BBC Philharmonic Plays Holst's The Planets

Free Download! The BBC Philharmonic Plays 'Mercury, The Winged Messenger'

Thursday, March 24, 2011

Editor's Note: This week we offer you two featured albums, one from the music staff at WQXR and another representing our new-music channel, Q2.

Our latest Album of the Week features an orchestra that many people have read about lately, though not necessarily have heard. The BBC Philharmonic made headlines on March 11, when during a tour of Japan, 90 members of the orchestra found themselves on a suspension bridge between Tokyo and Yokohama just as the 8.9 magnitude earthquake hit. What would have been an otherwise routine trip became suddenly harrowing (a video taken by one of the 90 members shows the incident). While there were no injuries or serious damage, the ensemble canceled the remainder of its tour and returned home to Manchester.

The BBC Philharmonic is one of five radio orchestras owned by the British Broadcasting Corporation. The fact that it isn’t a brand name in the U.S. on the level of, say, the London Symphony, shouldn’t dissuade anyone from a recording which features exciting readings of three pieces by Gustav Holst: his popular symphonic suite The Planets, along with the Japanese Suite and the Beni Mora Suite.

The album’s centerpiece, which may be the most popular piece of British music between Handel and Britten, is by turns dramatic and wonderfully atmospheric under the baton of Sir Andrew Davis. He keeps the rhythms crisp and the details clear in the militaristic "Mars," but also manages to underline the score's touches of inventiveness: the sweet lyricism of "Venus" and the wit of "Mercury." In the latter case, the trick was emphasizing the final passage in the solo bassoon, which is this section's musical joke.

Not to be overlooked are the two other pieces on the album: Beni Mora is a colorful evocation of folk music that Holst heard on a trip to Algeria; The Japanese Suite is fascinating by virtue of its inspiration: it was composed at the request of Michio Ito, a Japanese dancer who supplied Holst with most of the themes in an unusual manner -- by whistling them to him. Picturesque and genteel, it is played with appropriate ceremonial dignity.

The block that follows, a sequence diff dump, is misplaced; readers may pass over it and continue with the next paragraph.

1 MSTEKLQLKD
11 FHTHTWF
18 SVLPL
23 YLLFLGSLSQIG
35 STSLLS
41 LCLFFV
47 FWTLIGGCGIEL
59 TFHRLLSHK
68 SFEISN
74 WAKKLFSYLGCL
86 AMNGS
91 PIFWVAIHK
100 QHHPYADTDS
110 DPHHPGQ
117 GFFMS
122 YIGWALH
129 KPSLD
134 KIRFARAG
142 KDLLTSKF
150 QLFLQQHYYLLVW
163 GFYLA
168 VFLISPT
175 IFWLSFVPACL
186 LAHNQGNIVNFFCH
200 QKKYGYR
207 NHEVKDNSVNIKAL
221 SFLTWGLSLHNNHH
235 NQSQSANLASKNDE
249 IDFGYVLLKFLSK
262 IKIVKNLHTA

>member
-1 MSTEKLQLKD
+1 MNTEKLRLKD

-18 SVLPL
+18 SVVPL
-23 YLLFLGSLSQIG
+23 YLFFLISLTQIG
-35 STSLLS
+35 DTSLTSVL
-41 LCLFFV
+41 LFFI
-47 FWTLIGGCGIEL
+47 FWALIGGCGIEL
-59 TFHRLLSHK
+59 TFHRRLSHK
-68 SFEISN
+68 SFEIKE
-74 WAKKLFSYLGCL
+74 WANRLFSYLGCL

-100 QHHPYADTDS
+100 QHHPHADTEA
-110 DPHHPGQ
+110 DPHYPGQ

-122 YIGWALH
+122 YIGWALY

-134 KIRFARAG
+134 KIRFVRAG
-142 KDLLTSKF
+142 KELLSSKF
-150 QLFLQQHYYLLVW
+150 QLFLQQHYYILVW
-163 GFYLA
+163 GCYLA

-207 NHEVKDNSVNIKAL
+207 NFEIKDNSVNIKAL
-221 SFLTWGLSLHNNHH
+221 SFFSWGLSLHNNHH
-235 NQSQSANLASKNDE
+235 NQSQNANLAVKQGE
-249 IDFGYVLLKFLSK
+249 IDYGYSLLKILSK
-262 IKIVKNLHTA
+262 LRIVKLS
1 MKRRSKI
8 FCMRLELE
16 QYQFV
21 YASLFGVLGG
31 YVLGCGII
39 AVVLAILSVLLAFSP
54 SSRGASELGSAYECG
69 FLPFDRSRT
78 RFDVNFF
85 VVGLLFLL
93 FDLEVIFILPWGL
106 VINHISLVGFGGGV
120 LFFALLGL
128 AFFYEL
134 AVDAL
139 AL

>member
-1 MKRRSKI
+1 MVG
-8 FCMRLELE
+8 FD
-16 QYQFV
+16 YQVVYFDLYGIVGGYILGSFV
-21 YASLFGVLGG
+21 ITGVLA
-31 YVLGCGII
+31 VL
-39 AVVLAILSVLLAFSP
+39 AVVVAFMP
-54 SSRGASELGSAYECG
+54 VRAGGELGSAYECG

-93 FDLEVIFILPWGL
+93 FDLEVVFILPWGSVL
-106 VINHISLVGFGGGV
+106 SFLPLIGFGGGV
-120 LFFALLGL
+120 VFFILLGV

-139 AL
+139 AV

Holst Orchestral Works Vol. 2
BBC Philharmonic
Manchester Chamber Choir
Sir Andrew Davis, conductor
Available at

Q2’s Album of the Week, as featured in The New Canon:

This week, Q2 fires off the first shots of The New Canon, a new weekly show bringing you the latest recordings in New Music. Getting special focus is Outerborough, a new album by composer, violinist and Bang on a Can regular Todd Reynolds.

In her review, host Olivia Giovetti notes: “It’s a fantastic ride, as one could only expect from one of the foxiest hybrid-chamber musicians on the market today. We also get to hear some of Reynolds’s own compositions in addition to works by Paul de Jong, David Lang, Michael Gordon and more.” Reynolds is also Olivia's guest for a live online chat on Monday at 10 am, in which he'll discuss his work on the album.

Todd Reynolds

Available at


More in:

Comments [7]

Stephanie J. Hughes from Manchester, NJ

I just received this album. It's fabulous. The mixture of "known Holst" - The Planets - and the two oriental pieces is fantastic. Beautifully played, a joy to own! Thank you!!

Apr. 03 2011 03:55 PM
Michael from Rutherford NJ

Its a shame that they have an elitist attitude. That is why I prefer listening to the LA Phil as well as the new orchestra down in Miami with Michael Tilson Thomas who is no youngster. He and people like Dudamel are the present and the future of classical music as far as I am concerned. It is unfortunate we don't get to hear shows that feature composers such as Copland, Holst, etc. Unfortunately we may have to wait for the old guard to pass away. Thank you

Apr. 01 2011 10:35 AM
Dirk from LES

The New York Phil is too snobby and elitist to play music like The Planets unless it's inserted into one of its summer "pops" concerts. It's a legacy of Masur and Maazel. The orchestra turns its nose up at anything that isn't serious and sober. A shame - there's a lot of lighter classical music that younger audiences especially would find enjoyable.

Apr. 01 2011 06:12 AM
Michael from Rutherford NJ

It is wonderfull to hear holsts planets. In listening to this new collection I wonder why we never hear his music performed by any orchestras such as the NY Philharmonic? Any thoughts. Thanx

Mar. 31 2011 10:45 AM
Linda Mallan from New Jersey

Heard Mars as I was driving my grandson to nursery school yesterday. The tramping of the boots and the never-ending percussion brought tears to my eyes. How prophetic.....

Mar. 30 2011 05:34 PM

You learn something new everyday Gregg. Thanks for that Mars info.

I once engaged my son in an "interplanetary battle" employing his Star Wars toy spaceships and his plastic set of "guys". We did this while I had "Mars the bringer of War" blaring on the family stereo. He was seven, maybe eight years old, but he really got into it.

That's one way to introduce a child to the classics!

Mar. 30 2011 01:57 PM
Gregg from Astoria Queens

Most people who hear the entire suite won't realize it, but "Mars the bringer of War" was written in 1914. It was eerily prophetic.

Its rhythms presented a description of the mechanized horrors of the First World War.

Mar. 28 2011 10:49 PM

Leave a Comment

Email addresses are required but never displayed.


About Albums of the Week

The Albums of the Week are compelling new recordings that we spotlight every week. These include creative repertoire choices, engaging musical personalities and artistic statements that stand out from the pack. You can hear the Albums of the Week throughout the day and evening on WQXR.